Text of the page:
Contraceptive side effects,
uses, by Ray Sahelian, M.D.
May 1 2015
Oral contraceptives were introduced in the late 1950s, and their use has altered society and has led to radical changes. Combined oral contraceptives are considered the most acceptable, effective, and most easily reversible method of contraception. Hormonal contraceptive is available in oral pills and in newer formulations, including the transdermal patch, the vaginal ring, subcutaneous implants, and IM injections.
Pregnancy prevention with contraceptives
Prevention of pregnancy is achieved by inhibiting ovulation, fertilization, and/or implantation of an egg. Hormonal contraceptive provides effective, tolerable, and reversible prevention of pregnancy. Efficacy and safety profiles are similar for different formulations and administration routes. Lowest expected failure (i.e., method failure) rates for hormonal contraceptives, regardless of formulation, are less than 2%. Typical failure rates for oral formulations range from 3% to 5% due to failures in compliance.
Side effects from Hormonal Contraceptives, bad reactions
In the early 1960s an association between venous thrombosis and pulmonary emboli and oral contraceptive use was identified. In response, the amount of estrogen used in these products was decreased.
The most commonly reported adverse effects from hormonal contraceptives are weight gain, nausea, variations in menstrual flow, breast changes such as tenderness, discomfort, or swelling, depression or mood disturbances, decreased sexual desire or response, and acne. Rare but serious potential effects include cardiovascular diseases, such as stroke, and an increased risk for breast cancer, liver tumors, and gallbladder disease. Hormonal contraceptive use should be avoided in women at risk for blood clots, by heavy smokers, and in women with breast or other cancers. Use in adolescents requires special consideration, in part because of decreased compliance.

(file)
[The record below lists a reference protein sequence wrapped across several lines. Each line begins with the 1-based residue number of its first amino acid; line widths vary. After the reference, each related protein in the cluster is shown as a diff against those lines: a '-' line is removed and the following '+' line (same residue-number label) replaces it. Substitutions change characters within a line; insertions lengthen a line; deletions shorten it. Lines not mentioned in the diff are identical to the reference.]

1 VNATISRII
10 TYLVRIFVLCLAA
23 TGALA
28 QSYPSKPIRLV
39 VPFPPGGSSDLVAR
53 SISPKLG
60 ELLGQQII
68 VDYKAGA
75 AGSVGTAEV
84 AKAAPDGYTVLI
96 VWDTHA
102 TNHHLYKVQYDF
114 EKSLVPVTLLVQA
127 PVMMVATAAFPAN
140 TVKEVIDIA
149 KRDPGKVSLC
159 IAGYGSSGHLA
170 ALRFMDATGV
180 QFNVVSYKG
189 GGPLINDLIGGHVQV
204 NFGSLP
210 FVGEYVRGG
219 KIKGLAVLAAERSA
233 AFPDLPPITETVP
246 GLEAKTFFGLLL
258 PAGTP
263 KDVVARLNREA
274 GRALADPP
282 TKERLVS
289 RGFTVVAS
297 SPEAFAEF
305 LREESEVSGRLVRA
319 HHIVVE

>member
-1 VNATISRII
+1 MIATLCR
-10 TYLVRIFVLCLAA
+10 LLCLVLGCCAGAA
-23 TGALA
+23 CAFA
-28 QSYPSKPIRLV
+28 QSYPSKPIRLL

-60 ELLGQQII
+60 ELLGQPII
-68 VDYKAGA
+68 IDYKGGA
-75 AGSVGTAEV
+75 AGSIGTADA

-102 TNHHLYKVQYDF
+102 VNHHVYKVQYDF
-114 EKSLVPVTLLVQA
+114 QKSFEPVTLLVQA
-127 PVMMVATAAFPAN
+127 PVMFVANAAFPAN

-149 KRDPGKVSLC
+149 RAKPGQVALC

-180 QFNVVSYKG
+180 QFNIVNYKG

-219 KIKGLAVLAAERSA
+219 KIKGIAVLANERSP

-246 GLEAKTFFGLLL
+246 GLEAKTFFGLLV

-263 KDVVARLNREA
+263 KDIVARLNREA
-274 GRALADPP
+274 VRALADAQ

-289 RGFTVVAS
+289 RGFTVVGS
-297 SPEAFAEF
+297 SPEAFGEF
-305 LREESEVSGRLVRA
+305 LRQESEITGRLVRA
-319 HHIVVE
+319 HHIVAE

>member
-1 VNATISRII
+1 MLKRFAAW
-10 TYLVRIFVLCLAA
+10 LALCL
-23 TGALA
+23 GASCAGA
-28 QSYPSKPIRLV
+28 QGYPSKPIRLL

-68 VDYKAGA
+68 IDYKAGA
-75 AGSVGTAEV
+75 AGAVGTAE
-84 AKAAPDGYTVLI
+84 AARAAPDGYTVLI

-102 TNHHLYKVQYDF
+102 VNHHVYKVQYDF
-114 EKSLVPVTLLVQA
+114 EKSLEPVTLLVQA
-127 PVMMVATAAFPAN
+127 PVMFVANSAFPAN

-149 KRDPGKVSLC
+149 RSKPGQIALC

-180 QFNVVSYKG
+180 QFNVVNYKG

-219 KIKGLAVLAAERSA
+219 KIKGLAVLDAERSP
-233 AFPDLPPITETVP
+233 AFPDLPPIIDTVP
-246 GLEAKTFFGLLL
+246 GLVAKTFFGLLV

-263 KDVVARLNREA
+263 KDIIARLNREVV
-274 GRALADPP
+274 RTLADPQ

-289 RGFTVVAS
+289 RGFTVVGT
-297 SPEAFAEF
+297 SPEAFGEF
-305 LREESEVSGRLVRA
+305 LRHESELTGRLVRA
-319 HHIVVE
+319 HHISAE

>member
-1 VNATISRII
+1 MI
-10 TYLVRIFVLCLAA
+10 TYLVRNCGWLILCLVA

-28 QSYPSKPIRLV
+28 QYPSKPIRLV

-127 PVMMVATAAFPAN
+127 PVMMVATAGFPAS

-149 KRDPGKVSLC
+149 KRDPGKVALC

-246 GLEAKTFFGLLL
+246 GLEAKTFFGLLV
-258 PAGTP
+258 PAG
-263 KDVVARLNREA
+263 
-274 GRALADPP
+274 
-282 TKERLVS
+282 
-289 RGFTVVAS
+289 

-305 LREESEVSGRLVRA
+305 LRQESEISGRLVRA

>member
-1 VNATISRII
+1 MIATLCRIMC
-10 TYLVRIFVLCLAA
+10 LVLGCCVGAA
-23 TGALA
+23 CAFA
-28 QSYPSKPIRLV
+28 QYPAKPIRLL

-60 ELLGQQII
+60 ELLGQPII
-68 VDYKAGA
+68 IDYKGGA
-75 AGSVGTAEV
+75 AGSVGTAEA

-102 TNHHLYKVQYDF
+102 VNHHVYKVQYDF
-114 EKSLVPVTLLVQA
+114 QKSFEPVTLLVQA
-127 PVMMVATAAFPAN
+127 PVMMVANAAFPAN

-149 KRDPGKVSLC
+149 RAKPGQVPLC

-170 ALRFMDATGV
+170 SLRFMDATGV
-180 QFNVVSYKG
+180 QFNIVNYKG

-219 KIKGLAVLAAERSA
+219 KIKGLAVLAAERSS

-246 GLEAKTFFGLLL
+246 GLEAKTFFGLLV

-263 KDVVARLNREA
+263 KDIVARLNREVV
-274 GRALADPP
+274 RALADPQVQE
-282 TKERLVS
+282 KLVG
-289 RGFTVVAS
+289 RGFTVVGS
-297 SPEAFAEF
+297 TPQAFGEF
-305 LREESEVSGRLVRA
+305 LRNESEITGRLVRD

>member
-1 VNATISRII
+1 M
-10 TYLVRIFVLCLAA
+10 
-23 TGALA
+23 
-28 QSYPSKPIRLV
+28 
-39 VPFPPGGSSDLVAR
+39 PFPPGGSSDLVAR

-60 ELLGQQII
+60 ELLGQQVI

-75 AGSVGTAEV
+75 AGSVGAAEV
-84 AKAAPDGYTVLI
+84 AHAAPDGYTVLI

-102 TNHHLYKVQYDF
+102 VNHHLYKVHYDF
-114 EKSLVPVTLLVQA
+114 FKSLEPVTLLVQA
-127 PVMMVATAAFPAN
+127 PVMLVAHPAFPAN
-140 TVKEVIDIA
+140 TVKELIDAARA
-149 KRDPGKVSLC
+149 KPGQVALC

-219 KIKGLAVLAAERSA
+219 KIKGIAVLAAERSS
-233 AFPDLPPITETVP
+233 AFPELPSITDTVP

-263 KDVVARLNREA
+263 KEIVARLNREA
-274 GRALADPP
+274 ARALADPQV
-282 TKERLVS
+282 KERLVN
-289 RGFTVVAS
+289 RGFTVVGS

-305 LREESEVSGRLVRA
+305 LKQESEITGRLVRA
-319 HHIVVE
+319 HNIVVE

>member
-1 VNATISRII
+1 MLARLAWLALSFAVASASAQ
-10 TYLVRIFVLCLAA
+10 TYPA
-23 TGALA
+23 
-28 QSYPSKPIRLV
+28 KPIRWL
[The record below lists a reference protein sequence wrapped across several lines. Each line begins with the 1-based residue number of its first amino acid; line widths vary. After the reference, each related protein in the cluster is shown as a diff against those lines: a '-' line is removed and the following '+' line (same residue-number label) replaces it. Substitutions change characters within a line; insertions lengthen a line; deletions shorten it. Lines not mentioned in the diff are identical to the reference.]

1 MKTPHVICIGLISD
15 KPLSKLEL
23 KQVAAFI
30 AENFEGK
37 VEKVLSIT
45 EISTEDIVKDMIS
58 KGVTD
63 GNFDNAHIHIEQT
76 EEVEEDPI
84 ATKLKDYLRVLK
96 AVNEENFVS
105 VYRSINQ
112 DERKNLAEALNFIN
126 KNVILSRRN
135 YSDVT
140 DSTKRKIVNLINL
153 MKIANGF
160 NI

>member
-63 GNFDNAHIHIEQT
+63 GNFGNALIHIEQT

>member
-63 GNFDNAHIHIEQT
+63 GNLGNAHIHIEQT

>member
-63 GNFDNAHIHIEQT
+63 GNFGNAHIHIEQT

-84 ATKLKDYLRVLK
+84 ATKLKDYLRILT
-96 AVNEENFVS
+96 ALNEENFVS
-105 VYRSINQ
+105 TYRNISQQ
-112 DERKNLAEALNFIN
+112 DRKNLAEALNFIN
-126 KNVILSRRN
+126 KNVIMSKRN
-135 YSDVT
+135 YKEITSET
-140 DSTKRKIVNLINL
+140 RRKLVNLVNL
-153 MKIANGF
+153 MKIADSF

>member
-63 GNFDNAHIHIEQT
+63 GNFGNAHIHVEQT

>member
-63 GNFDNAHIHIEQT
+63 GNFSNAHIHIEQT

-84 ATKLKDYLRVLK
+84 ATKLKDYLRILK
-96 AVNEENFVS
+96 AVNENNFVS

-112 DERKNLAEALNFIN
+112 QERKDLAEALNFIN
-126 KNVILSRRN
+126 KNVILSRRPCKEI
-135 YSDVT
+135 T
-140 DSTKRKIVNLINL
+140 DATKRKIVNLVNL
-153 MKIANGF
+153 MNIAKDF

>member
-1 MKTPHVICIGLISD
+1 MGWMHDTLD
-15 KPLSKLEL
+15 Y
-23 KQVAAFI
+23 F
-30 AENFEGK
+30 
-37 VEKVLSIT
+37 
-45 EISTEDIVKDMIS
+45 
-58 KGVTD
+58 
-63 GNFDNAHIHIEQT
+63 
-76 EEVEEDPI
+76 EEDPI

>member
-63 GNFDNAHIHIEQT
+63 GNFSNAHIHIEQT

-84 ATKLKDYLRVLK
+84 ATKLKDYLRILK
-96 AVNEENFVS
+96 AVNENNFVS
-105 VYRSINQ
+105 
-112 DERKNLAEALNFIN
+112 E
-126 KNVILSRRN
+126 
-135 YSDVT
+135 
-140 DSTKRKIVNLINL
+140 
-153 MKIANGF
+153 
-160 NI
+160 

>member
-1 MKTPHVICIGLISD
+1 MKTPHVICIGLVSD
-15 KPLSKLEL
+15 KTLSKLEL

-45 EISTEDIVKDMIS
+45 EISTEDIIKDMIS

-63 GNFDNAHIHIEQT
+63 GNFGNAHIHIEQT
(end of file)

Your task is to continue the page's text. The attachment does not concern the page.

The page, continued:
Contraceptives made available past few years
Seasonique (levonorgestrel/ethinyl estradiol tablets 0.15 mg/0.03 mg and ethinyl estradiol tablets 0.01 mg, Barr/Duramed) Extended-cycle oral contraceptive has been approved by the FDA for the prevention of pregnancy. Seasonique became available in 2006.
Certain third-generation progestins in low-estrogen preparations increase the risk of venous thrombosis and pulmonary embolism. Also, the realization that genetic factors play a role in the degree of thrombosis risk led to insights into the hemostatic changes that occur during oral contraceptive use and that predispose women to thrombosis. Known risk factors for venous thromboembolism-inherited thrombophilia, a personal history of venous thromboembolism, and obesity-pose varying degrees of concern for both women and their physicians regarding the safety of oral contraceptives. In order to prevent venous thromboembolism, prudence is required when prescribing oral contraceptives to women who have an increased risk of that condition.
Femcon Fe Chewable contraceptives
The first chewable contraceptive, a tiny, spearmint-flavored tablet that also can be swallowed without chewing, hit pharmacy shelves in 2006. Femcon Fe, which contains the same hormones as standard oral contraceptives, offers a new option for women who don't like swallowing pills and want to take their birth control with them, according to Carl Reichel, president of drugmaker Warner Chilcott of Rockaway. Warner Chilcott, which makes prescription dermatology and women's health products, officially launched the product aimed at women who sometimes forget to take their pills.